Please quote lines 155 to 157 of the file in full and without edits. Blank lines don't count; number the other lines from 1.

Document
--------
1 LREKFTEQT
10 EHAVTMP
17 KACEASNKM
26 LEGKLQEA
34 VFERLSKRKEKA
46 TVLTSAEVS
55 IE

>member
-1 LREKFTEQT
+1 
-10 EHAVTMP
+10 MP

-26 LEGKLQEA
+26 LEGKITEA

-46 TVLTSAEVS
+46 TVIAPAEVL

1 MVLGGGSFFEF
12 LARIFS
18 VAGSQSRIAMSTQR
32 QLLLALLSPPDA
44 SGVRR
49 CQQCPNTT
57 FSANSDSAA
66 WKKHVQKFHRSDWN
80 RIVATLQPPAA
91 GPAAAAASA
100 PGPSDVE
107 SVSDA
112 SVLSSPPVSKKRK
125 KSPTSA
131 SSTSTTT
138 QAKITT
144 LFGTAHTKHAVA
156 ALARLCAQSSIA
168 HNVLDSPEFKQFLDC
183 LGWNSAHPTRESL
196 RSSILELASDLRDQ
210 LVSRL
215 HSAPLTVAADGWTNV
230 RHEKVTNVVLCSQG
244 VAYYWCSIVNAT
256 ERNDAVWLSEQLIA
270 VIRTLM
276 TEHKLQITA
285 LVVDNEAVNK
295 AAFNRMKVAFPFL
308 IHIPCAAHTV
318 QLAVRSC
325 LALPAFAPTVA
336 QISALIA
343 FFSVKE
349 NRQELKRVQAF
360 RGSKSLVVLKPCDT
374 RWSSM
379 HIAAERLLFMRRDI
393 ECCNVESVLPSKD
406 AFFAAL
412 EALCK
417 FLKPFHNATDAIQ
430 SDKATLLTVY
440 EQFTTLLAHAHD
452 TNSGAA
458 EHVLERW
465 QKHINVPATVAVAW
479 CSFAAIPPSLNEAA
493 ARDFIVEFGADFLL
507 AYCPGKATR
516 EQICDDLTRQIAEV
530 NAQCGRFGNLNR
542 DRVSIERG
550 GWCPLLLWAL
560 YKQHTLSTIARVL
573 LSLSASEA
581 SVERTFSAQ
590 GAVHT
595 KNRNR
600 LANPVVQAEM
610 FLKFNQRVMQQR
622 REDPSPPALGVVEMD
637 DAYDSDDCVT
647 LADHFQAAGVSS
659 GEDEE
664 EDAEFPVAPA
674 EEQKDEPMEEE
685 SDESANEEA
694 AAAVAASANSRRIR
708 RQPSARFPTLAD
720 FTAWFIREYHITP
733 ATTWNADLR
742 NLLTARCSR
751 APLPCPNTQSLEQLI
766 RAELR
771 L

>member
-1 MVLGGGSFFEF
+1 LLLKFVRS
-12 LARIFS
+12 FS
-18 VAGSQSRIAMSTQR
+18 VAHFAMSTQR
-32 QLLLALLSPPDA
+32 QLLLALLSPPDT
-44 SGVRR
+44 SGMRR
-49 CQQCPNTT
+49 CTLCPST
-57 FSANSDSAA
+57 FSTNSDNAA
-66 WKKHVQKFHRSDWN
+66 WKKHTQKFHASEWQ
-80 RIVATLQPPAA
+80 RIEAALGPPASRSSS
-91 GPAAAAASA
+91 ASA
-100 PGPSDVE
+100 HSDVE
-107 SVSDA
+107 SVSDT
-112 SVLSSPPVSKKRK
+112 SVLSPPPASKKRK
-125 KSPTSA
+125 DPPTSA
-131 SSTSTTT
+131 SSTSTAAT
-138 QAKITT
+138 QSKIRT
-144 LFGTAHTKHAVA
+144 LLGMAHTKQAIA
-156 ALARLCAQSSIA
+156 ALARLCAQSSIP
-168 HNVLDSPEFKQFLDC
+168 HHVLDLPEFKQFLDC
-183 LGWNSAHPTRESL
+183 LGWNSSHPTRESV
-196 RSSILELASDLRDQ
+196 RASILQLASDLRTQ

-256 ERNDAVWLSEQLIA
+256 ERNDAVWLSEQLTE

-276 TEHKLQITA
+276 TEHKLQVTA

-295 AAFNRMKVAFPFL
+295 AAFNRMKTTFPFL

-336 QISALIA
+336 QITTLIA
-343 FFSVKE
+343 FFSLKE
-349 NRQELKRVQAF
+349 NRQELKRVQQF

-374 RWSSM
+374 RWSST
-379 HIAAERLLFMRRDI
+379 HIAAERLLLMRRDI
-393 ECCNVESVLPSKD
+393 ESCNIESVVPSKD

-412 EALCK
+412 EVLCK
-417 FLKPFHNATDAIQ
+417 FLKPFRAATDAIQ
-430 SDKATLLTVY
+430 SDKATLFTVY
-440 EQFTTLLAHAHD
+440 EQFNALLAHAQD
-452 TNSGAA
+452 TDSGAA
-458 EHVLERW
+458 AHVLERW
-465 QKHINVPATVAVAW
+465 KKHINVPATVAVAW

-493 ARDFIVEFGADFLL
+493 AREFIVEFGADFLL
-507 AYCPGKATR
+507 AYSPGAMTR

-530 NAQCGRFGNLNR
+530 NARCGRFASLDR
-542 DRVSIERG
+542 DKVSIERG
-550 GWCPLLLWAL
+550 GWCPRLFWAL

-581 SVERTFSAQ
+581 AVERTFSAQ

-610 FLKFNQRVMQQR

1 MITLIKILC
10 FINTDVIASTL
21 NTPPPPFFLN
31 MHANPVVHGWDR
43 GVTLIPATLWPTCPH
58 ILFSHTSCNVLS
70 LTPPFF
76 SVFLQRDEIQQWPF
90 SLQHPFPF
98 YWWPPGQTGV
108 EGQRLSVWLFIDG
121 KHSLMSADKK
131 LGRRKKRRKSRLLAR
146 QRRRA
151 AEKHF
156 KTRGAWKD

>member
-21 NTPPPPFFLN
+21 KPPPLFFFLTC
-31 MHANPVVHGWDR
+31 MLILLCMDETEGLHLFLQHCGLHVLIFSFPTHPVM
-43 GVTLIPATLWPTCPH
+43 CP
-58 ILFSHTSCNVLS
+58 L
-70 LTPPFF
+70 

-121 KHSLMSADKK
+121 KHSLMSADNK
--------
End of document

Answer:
-412 EALCK
+412 EVLCK
-417 FLKPFHNATDAIQ